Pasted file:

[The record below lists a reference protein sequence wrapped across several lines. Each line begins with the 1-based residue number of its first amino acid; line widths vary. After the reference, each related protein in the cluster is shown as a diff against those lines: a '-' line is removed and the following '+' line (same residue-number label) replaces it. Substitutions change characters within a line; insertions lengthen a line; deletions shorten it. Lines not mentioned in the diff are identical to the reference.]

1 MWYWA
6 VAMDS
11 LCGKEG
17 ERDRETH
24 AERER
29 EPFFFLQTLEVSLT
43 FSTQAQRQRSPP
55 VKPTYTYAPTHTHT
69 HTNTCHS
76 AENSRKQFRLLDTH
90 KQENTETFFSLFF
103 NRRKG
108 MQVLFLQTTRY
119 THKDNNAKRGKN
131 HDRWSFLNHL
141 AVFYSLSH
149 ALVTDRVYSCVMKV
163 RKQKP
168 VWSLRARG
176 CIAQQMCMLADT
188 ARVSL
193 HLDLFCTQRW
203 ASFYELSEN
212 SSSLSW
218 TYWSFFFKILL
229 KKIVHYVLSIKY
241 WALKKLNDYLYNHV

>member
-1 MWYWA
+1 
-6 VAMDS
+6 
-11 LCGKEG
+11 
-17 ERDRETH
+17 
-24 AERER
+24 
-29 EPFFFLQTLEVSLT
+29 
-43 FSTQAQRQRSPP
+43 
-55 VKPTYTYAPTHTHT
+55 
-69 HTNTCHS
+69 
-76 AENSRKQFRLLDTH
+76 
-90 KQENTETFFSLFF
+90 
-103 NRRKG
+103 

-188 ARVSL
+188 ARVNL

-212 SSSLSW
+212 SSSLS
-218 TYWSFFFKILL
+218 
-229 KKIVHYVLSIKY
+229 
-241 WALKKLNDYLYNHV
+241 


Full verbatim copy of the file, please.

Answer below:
[The record below lists a reference protein sequence wrapped across several lines. Each line begins with the 1-based residue number of its first amino acid; line widths vary. After the reference, each related protein in the cluster is shown as a diff against those lines: a '-' line is removed and the following '+' line (same residue-number label) replaces it. Substitutions change characters within a line; insertions lengthen a line; deletions shorten it. Lines not mentioned in the diff are identical to the reference.]

1 MWYWA
6 VAMDS
11 LCGKEG
17 ERDRETH
24 AERER
29 EPFFFLQTLEVSLT
43 FSTQAQRQRSPP
55 VKPTYTYAPTHTHT
69 HTNTCHS
76 AENSRKQFRLLDTH
90 KQENTETFFSLFF
103 NRRKG
108 MQVLFLQTTRY
119 THKDNNAKRGKN
131 HDRWSFLNHL
141 AVFYSLSH
149 ALVTDRVYSCVMKV
163 RKQKP
168 VWSLRARG
176 CIAQQMCMLADT
188 ARVSL
193 HLDLFCTQRW
203 ASFYELSEN
212 SSSLSW
218 TYWSFFFKILL
229 KKIVHYVLSIKY
241 WALKKLNDYLYNHV

>member
-1 MWYWA
+1 
-6 VAMDS
+6 
-11 LCGKEG
+11 
-17 ERDRETH
+17 
-24 AERER
+24 
-29 EPFFFLQTLEVSLT
+29 
-43 FSTQAQRQRSPP
+43 
-55 VKPTYTYAPTHTHT
+55 
-69 HTNTCHS
+69 
-76 AENSRKQFRLLDTH
+76 
-90 KQENTETFFSLFF
+90 
-103 NRRKG
+103 

-188 ARVSL
+188 ARVNL

-212 SSSLSW
+212 SSSLS
-218 TYWSFFFKILL
+218 
-229 KKIVHYVLSIKY
+229 
-241 WALKKLNDYLYNHV
+241 